Joshua Moderator
  • from NW Florida
  • Member since May 28th 2019
  • Last Activity:
  • Forum

Posts by Joshua

    One of our favored public domain translations of Lucretius is an anonymous prose translation published by Daniel Brown in London in 1743.


    As a matter of idle speculation, I thought there might be some interest in trying to identify the responsible party. The two main approaches that occur to me at the moment are to a.) Locate individuals from that time period who display an interest in Lucretius, and b.) Review other contemporaneous translations of Latin authors for signs of similarity.


    This is very much an exercise of throwing things against the wall and seeing what sticks, so with that in mind I present my first contender;


    Christopher Pitt - Wikipedia
    en.m.wikipedia.org


    Dates: 1699-1748


    Other translations:

    -Lucan's Pharsalia

    -Virgil's Aeneid


    From wikipedia: His father translated a portion of Lucretius (the plague in Athens) for Thomas Creech¹ in verse, and his brother translated five books of Paradise Lost into Latin. After 1740 when he finished Virgil, no major work is listed. This gives him three years to complete Lucretius, alongside his clergy work and poetry.


    --‐-----------------------------

    ¹I had no idea Creech had a contributor!

    It's honestly pretty shocking we even have his birth date nearly 24 centuries later. With most people from antiquity we have quite literally only their name. Stephen Greenblatt gives a citation in which an ancient writer runs down a list of Latin authors he thought were worth reading. Of some dozen names, only Lucretius' book survived.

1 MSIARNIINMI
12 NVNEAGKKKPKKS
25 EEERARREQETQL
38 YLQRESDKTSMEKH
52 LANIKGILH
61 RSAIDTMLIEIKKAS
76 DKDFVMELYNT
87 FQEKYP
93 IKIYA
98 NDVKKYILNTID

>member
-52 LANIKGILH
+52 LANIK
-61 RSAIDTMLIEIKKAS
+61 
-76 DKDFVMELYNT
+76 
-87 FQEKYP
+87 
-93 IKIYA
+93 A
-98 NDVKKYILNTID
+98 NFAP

--The God Myth has something parallel, in that how could God keep track of every human being's prayers ( Joshua did you recently say something about this and that some writer or philospher said this?)


    There is a reference in DeWitt to a quote from Menander along these lines, but by far the best example of this comes from Giordano Bruno. This is a passage from The Swerve by Stephen Greenblatt, and it is rather long:

    It strikes me that there are several passages in Diogenes Laertius beginning with words like "the wise man will....", or "the wise man will not..."


    Where does that kind of framing fit in here?

    External Content m.youtube.com
    Content embedded from external sources will not be displayed without your consent.
    Through the activation of external content, you agree that personal data may be transferred to third party platforms. We have provided more information on this in our privacy policy.


    May not be helpful, but always worth a watch. He addresses Cassiu's question of 'framing'.

    Probably a non-starter in this particular game. I did actually play 0 A.D. a few years ago, and recall it being unusually difficult for a Real Time Strategy game. The object in RTS games, traditionally, is to gather resources, build a base, field an army, and destroy the enemy. These games are usually designed in such a way that the average match lasts around an hour.


    What you are proposing would be very unusual for a game like this, and would be more appropriate for something like a minecraft server or some other sandbox game. The kind of game where there are no real goals, and nothing one actually must do.

    Unfortunately Audible discontinued its "lending" feature last April. That's where most of my 'reading' is done these days.


    Ironically, I decided on Saturday to start reading through a self-curated "banned books" list. I'm keeping track of that on the 'Wall' on my profile. You can finally find out how poorly-read I really am!